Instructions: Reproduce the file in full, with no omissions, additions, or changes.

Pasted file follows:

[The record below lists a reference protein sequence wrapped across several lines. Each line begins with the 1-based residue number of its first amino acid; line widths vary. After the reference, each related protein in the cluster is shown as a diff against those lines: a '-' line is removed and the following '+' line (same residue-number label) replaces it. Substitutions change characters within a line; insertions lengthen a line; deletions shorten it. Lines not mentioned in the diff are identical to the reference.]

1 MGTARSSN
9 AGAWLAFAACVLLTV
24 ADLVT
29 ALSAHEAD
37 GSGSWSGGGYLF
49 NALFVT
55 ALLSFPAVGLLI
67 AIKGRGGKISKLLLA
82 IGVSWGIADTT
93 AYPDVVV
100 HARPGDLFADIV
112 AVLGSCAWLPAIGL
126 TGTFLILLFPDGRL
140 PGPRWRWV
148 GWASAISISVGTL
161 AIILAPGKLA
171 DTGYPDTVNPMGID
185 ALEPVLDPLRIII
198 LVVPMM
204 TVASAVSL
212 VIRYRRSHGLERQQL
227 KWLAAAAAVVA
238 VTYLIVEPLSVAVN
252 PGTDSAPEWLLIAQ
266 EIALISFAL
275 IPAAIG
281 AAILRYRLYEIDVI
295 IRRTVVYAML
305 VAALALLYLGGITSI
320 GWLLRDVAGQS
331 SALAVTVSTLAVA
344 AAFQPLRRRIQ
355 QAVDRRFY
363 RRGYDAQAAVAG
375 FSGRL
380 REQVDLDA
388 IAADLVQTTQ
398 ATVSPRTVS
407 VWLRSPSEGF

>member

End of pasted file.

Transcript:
[The record below lists a reference protein sequence wrapped across several lines. Each line begins with the 1-based residue number of its first amino acid; line widths vary. After the reference, each related protein in the cluster is shown as a diff against those lines: a '-' line is removed and the following '+' line (same residue-number label) replaces it. Substitutions change characters within a line; insertions lengthen a line; deletions shorten it. Lines not mentioned in the diff are identical to the reference.]

1 MGTARSSN
9 AGAWLAFAACVLLTV
24 ADLVT
29 ALSAHEAD
37 GSGSWSGGGYLF
49 NALFVT
55 ALLSFPAVGLLI
67 AIKGRGGKISKLLLA
82 IGVSWGIADTT
93 AYPDVVV
100 HARPGDLFADIV
112 AVLGSCAWLPAIGL
126 TGTFLILLFPDGRL
140 PGPRWRWV
148 GWASAISISVGTL
161 AIILAPGKLA
171 DTGYPDTVNPMGID
185 ALEPVLDPLRIII
198 LVVPMM
204 TVASAVSL
212 VIRYRRSHGLERQQL
227 KWLAAAAAVVA
238 VTYLIVEPLSVAVN
252 PGTDSAPEWLLIAQ
266 EIALISFAL
275 IPAAIG
281 AAILRYRLYEIDVI
295 IRRTVVYAML
305 VAALALLYLGGITSI
320 GWLLRDVAGQS
331 SALAVTVSTLAVA
344 AAFQPLRRRIQ
355 QAVDRRFY
363 RRGYDAQAAVAG
375 FSGRL
380 REQVDLDA
388 IAADLVQTTQ
398 ATVSPRTVS
407 VWLRSPSEGF

>member